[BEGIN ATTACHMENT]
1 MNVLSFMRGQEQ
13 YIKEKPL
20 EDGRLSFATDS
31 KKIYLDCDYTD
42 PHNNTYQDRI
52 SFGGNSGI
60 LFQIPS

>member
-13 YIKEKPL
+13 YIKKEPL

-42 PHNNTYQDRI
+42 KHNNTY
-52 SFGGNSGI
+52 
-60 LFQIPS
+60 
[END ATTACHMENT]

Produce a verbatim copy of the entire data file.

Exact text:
1 MNVLSFMRGQEQ
13 YIKEKPL
20 EDGRLSFATDS
31 KKIYLDCDYTD
42 PHNNTYQDRI
52 SFGGNSGI
60 LFQIPS

>member
-13 YIKEKPL
+13 YIKKEPL

-42 PHNNTYQDRI
+42 KHNNTY
-52 SFGGNSGI
+52 
-60 LFQIPS
+60 